Bat­tle to find new Ber­lin Film Fes­ti­val di­rec­tor

Iran Daily - - Art & Culture -

With Dieter Kosslick’s con­tract run­ning out af­ter 17 years, in­sid­ers are de­bat­ing his legacy and scram­bling to find a suc­ces­sor.

Ac­cord­ing to hol­ly­, Dieter Kosslick, with his black fe­dora and bright red scarf, has been the en­dur­ing sym­bol of the Ber­lin In­ter­na­tional Film Fes­ti­val for the 17 years he has served as fes­ti­val di­rec­tor.

But with his con­tract up in May 2019, he only has two fes­ti­vals left — in­clud­ing the one that kicks off on Fe­bru­ary 15. And al­ready a bat­tle has erupted over his legacy and what comes next.

In late Novem­ber, 79 di­rec­tors — in­clud­ing art house stars Fatih Akin (‘In the Fade’), Maren Ade (‘Toni Erd­mann’) and Os­car win­ner Volker Schlon­dorff (‘The Tin Drum’) signed an open let­ter calling for a post-kosslick trans­for­ma­tion.

When he steps down, the di­rec­tors wrote, the Ber­li­nale should ‘re­fresh and re­new’ the fes­ti­val and think about its ‘fun­da­men­tal di­rec­tion’. In­nocu­ous enough. But the let­ter, pub­lished by Spiegel mag­a­zine, has set off a wave of Dieter bash­ing.

“The Ber­li­nale has got­ten big­ger and big­ger [un­der Kosslick], but its pro­file con­tin­ues to di­min­ish,” said Ger­man di­rec­tor Christoph Hochhausler, a sig­na­tory to the let­ter and, Kosslick has sug­gested, a driv­ing force be­hind it.

Kosslick dismisses his crit­ics as “the same small group of peo­ple with the same old com­plaints: No Amer­i­can films or no Euro­pean films, too big or too what­ever”.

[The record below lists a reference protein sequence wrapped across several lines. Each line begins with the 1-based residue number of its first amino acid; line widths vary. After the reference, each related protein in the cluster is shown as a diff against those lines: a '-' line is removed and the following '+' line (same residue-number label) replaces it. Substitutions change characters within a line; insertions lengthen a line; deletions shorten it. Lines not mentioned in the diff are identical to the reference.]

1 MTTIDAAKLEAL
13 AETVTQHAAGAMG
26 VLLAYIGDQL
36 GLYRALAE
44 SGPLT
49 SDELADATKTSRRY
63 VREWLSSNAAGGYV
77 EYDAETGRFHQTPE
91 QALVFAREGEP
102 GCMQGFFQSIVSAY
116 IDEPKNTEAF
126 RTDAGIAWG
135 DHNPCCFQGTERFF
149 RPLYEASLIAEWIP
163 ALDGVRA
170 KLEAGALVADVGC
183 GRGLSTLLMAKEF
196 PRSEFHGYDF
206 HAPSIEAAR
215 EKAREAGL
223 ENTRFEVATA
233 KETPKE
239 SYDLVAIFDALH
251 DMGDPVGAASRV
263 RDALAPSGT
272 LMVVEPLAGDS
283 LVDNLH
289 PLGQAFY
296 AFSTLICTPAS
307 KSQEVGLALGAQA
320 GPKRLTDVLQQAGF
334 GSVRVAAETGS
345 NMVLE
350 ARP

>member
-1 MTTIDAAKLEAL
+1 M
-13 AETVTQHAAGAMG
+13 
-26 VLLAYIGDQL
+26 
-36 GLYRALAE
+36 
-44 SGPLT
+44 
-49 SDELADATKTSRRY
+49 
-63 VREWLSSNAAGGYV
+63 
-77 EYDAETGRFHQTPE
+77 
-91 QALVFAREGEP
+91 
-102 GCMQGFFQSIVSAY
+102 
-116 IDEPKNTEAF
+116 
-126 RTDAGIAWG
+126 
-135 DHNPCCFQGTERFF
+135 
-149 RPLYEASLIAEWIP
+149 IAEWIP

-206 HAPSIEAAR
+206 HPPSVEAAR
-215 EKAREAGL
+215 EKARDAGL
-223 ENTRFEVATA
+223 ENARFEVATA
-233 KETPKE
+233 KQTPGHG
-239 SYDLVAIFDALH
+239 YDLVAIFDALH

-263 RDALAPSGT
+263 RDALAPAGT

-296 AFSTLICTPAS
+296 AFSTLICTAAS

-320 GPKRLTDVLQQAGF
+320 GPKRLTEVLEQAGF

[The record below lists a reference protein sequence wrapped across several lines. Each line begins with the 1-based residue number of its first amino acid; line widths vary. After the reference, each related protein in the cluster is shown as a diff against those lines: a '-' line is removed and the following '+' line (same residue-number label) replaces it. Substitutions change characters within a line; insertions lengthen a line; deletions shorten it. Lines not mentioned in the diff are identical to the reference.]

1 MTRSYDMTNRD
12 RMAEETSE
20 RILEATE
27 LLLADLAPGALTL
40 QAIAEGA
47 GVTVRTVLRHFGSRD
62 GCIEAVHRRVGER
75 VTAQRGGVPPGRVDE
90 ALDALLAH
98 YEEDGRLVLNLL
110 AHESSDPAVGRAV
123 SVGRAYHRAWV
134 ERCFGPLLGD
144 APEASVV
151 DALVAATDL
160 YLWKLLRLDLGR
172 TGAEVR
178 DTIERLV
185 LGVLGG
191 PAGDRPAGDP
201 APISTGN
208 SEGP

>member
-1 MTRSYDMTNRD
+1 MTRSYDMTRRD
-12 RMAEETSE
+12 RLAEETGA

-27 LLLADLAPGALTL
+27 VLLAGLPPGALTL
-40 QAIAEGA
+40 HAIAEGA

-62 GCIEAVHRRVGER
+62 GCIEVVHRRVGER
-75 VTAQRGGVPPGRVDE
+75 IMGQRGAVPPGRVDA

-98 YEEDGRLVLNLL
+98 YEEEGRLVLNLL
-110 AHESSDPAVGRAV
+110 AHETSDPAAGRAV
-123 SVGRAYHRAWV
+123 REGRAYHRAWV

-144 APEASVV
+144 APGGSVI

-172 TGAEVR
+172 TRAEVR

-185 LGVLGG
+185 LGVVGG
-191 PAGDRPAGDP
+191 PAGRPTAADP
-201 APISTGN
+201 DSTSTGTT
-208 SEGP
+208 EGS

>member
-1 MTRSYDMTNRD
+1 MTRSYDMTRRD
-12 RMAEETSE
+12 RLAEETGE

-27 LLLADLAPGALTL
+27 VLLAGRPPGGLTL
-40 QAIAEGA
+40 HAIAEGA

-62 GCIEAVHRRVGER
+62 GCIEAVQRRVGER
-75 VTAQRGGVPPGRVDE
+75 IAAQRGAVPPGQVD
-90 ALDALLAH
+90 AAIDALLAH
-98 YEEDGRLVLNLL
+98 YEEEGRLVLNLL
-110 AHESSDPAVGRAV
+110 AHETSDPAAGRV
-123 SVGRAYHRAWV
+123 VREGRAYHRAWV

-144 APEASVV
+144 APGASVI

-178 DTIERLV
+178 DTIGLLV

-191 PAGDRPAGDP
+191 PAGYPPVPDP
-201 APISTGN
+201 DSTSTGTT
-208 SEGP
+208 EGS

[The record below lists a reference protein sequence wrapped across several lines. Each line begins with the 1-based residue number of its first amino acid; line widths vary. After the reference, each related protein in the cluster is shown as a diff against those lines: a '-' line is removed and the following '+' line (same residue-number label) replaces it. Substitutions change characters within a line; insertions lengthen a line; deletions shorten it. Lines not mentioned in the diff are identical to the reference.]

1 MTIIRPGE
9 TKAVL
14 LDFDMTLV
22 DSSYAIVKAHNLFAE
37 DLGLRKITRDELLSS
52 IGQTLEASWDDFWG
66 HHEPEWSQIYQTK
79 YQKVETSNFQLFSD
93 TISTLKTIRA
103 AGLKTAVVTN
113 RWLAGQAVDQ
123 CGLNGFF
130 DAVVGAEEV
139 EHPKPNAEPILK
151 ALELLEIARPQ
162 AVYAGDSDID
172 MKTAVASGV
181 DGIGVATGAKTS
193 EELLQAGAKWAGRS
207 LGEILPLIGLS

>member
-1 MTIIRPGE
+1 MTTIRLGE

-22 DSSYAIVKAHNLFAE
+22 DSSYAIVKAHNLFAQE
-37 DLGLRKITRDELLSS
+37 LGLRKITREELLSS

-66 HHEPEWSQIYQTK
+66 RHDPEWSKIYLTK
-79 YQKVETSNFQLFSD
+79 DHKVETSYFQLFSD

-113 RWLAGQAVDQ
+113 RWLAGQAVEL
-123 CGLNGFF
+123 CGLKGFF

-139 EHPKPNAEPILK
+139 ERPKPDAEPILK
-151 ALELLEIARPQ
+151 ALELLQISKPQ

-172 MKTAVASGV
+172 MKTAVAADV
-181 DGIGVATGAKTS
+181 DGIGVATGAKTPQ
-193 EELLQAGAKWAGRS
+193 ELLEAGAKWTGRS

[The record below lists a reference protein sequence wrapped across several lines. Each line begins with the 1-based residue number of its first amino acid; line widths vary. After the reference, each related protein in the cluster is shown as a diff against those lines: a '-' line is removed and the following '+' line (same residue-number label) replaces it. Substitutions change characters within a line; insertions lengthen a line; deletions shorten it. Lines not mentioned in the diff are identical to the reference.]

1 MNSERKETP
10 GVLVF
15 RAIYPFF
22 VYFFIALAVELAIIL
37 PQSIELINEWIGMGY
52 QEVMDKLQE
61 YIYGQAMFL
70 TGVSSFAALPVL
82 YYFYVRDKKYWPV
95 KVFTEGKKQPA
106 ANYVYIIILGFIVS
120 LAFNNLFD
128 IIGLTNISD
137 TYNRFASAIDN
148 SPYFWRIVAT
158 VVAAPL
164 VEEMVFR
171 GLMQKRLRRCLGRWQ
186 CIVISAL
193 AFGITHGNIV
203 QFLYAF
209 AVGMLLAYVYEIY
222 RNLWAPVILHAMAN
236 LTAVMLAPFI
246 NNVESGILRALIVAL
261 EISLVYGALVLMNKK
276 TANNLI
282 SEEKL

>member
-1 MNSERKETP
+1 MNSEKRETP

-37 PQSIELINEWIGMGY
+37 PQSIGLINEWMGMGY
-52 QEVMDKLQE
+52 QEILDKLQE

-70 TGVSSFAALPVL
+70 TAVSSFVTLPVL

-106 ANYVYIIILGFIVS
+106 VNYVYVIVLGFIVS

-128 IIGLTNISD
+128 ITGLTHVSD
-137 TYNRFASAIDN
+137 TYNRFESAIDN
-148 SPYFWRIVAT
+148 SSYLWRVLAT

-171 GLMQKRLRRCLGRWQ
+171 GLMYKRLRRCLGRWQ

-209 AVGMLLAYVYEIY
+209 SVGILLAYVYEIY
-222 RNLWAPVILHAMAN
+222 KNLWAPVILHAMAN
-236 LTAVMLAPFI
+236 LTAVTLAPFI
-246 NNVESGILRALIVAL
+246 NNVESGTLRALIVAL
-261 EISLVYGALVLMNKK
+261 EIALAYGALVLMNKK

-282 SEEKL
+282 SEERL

But he ad­mits that his Ber­li­nale is less stu­dio-heavy. This year fea­tures a soli­tary stu­dio ti­tle: Wes An­der­son’s fest opener, ‘Isle of Dogs’, from Fox Searchlight.

In his de­fense, Kosslick cites a poll of more than 1,000 fes­ti­val­go­ers by Ger­man sur­vey group the Forsa In­sti­tute, which found nearly all were ‘sat­is­fied’ with the Ber­li­nale and more than half ‘very sat­is­fied’ or ‘over­whelm­ingly sat­is­fied’.

“They want more films, not fewer,” says Kosslick. “They live in an en­tirely dif­fer­ent world than some crit­ics live in. … If peo­ple want a dif­fer­ent type of fes­ti­val, a smaller fes­ti­val with 12 films to watch over a week, they can go some­where else. The Ber­li­nale isn’t a small, sweet lit­tle fes­ti­val for five peo­ple.”

In­deed, un­der Kosslick, Ber­lin’s once-tiny Euro­pean Film Mar­ket has be­come the se­cond largest film mar­ket in the world, af­ter Cannes. The crit­ics may com­plain, but the mar­ket re­mains ro­bust, with no signs of com­pa­nies pulling up stakes.

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